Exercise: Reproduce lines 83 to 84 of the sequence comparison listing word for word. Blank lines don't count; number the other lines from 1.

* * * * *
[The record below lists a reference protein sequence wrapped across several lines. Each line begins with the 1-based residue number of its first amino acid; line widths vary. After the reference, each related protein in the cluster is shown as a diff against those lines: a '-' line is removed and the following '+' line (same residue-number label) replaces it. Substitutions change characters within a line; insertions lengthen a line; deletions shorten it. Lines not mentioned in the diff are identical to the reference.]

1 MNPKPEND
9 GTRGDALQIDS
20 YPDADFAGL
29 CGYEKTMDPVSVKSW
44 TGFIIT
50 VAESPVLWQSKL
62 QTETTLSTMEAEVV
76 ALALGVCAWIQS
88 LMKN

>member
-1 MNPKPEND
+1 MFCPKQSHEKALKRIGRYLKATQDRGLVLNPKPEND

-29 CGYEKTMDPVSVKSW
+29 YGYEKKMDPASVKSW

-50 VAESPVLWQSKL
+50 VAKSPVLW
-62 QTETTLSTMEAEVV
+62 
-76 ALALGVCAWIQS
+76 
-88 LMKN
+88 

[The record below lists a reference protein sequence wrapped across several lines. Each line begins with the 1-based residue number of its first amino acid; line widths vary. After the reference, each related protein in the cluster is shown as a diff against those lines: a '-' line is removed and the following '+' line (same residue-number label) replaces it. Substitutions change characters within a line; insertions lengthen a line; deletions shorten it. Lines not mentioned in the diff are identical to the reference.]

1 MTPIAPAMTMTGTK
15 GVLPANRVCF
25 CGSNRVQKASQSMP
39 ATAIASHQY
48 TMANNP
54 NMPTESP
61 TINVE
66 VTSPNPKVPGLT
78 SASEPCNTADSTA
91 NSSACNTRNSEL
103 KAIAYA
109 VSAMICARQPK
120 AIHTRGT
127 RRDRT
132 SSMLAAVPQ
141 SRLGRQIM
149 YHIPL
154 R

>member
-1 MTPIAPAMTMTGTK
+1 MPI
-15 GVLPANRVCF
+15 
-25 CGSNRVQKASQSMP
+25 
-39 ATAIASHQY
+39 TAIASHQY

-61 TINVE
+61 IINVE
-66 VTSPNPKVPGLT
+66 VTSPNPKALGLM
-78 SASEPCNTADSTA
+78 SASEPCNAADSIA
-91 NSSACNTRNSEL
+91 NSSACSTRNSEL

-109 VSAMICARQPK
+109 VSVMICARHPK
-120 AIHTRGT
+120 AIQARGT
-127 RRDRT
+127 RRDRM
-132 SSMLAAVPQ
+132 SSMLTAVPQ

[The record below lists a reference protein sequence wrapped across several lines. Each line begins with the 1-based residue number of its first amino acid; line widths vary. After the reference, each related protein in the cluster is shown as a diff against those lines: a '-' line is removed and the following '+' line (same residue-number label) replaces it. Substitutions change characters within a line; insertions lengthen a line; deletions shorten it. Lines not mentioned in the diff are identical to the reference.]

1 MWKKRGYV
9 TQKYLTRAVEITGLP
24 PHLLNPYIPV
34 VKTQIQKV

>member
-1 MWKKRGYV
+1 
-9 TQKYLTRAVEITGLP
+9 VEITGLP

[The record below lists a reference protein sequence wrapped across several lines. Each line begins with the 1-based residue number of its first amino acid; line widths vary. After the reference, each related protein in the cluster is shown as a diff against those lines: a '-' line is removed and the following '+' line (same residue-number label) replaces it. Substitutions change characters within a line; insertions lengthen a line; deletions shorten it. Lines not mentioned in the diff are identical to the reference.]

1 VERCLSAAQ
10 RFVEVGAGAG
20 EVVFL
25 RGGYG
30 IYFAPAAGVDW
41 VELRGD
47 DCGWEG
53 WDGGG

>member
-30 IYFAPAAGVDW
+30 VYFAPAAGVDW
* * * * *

30 IYFAPAAGVDW
41 VELRGD